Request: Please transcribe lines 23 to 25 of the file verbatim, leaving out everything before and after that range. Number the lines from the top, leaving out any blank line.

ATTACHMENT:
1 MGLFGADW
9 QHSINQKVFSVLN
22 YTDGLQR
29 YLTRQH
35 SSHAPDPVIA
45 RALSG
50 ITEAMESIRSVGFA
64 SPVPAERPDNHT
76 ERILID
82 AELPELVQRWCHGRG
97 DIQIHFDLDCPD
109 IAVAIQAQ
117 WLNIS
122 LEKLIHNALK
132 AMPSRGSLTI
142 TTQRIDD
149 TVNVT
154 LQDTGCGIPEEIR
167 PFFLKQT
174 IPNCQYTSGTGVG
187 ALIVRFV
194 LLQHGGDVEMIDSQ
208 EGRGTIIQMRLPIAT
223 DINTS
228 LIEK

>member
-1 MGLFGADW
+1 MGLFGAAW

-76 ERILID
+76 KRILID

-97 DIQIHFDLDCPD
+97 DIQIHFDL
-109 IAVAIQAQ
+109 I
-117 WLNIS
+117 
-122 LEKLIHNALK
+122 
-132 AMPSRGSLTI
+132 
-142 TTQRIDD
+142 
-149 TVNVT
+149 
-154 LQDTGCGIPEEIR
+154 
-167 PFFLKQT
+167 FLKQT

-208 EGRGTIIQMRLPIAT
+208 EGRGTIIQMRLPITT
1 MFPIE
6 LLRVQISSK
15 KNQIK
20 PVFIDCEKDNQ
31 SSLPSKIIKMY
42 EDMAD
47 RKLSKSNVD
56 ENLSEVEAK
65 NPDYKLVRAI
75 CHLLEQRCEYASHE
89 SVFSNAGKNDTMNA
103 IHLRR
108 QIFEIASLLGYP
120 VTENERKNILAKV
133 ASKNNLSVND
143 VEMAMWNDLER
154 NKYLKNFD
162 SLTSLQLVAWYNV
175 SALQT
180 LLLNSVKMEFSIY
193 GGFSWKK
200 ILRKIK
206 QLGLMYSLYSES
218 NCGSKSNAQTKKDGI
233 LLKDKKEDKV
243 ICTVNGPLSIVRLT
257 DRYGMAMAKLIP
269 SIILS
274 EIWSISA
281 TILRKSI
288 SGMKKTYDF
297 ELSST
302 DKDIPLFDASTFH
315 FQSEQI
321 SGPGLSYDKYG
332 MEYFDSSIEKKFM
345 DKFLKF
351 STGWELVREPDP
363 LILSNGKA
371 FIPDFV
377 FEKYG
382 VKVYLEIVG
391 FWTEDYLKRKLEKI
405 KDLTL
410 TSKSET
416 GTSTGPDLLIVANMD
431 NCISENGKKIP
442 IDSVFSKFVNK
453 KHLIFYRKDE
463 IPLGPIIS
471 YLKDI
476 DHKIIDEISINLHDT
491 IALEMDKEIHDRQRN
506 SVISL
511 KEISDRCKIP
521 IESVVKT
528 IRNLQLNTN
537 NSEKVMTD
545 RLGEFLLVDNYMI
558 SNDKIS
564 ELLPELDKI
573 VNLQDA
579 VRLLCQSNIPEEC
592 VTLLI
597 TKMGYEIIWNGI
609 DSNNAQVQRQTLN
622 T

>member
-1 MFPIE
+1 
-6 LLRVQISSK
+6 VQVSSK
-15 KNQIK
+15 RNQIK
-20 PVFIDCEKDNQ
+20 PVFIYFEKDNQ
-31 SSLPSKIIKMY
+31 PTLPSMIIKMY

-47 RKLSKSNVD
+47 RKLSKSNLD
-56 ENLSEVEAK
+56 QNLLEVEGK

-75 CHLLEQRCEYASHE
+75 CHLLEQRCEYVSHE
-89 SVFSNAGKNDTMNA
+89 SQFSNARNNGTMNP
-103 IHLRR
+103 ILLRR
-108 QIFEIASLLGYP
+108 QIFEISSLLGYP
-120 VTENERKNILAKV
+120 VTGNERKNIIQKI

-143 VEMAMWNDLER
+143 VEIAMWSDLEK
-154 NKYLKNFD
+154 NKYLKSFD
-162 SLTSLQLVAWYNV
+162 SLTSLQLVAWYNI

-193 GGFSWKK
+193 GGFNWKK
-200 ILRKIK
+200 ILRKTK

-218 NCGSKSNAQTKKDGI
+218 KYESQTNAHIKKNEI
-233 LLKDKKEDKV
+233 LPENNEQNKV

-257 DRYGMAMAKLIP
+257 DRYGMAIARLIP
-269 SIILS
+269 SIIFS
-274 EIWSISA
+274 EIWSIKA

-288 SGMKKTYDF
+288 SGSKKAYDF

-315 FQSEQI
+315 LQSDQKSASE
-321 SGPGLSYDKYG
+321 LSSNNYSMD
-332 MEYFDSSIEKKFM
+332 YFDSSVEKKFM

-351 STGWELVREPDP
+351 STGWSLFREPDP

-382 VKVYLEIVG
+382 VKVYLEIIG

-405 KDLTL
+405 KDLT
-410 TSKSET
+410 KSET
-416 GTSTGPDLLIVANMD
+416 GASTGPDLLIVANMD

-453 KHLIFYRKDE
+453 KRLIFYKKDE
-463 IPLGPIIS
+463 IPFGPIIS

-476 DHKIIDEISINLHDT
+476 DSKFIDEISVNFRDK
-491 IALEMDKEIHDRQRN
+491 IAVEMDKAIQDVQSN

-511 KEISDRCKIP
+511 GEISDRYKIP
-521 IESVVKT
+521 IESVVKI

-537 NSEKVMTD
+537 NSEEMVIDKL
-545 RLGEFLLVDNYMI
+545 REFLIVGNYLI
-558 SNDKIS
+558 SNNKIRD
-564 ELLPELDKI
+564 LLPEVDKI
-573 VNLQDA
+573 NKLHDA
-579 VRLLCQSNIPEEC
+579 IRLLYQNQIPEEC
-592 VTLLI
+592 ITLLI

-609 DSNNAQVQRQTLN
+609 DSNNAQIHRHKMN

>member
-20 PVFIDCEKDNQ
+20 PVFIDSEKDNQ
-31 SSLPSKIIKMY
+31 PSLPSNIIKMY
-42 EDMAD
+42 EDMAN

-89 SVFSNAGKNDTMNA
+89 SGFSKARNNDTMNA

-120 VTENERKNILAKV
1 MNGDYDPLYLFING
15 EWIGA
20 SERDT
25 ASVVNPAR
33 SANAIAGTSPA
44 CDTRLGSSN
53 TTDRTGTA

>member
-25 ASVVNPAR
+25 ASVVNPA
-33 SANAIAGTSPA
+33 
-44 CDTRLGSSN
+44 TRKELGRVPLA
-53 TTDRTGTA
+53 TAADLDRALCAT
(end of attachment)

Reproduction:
208 EGRGTIIQMRLPIAT
223 DINTS
228 LIEK